Should Lady Justice, that centuries-old personification of truth and fairness in the legal system, cast off her ancient Roman robe, sword and scales and instead embrace 21st century symbols of justice meted out objectively without fear or favor? A scientist's laboratory jacket, perhaps? And a spiral strand of the genetic material DNA?
An unusual symposium that might beg such a question - showcasing chemistry's role in righting some of the highest-profile cases of innocent people proven guilty - unfolded at the 244th National Meeting & Exposition of the American Chemical Society (ACS), the world's largest scientific society. It featured presentations by forensic scientists, attorneys and others who used science to right wrongs, freeing innocent people and saving the lives of prisoners on death row.
Justin J. McShane, J.D., co-chair of the ACS Division of Chemistry and the Law - Forensic Science, noted that the session also included exonerated people who spent time behind bars for crimes they did not commit.
"This combination of people will make this gathering a unique event, one never before done at such a level," said McShane, who is chairman and CEO of the McShane Firm, Harrisburg, Pa. "It showcases chemistry's critical, but often-hidden role in protecting the innocent through collection and accurate analysis of crime-scene and other evidence."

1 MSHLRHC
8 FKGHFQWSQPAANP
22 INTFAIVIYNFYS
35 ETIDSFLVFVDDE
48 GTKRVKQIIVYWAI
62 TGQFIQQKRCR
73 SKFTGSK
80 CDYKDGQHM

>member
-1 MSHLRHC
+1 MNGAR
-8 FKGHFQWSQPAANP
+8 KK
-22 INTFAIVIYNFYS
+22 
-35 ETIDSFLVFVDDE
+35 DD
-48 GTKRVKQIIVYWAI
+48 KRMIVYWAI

Participants in the event, entitled "Forensic Chemistry, Science and the Law Presented: Innocence! The Work of the Innocence Project," include Fred Whitehurst, the FBI agent who forced reform of the FBI Crime Lab and was almost fired for doing so; John Lentini, a premier fire investigator whose evidence showed that the State of Texas executed an innocent man; Greg Hampikian, one of the DNA test experts who got Amanda Knox freed after she was convicted of murder in Italy; and Barry Scheck from the O. J. Simpson "Dream Team" defense and co-founder of The Innocence Project at the Benjamin N. Cardozo School of Law, Yeshiva University.
The symposium was among the special presidential events sponsored by ACS President Bassam Z. Shakhashiri, Ph.D., who has called on the society's 164,000 members to work as scientist-citizens in solving great global challenges of the 21st century.
"We face challenges such as surging population growth, limited natural resources, malnutrition, disease, climate change, violence and war, and the denial of basic human rights," Shakhashiri explained. "The speakers in this symposium exemplify forensic chemistry in addressing the denial of basic human rights when people are innocent, yet convicted of crimes."
The Innocence Project is a national litigation and public policy organization dedicated to exonerating wrongfully convicted people through DNA testing and to reforming the criminal justice system to prevent future injustice. So far, the project has been instrumental in the exoneration of 292 people in the U.S., including 17 who served time on death row. They served an average of 13 years in prison before being released.
The presentations include:
- Forensic science: Struggles from the past, in the present and into the future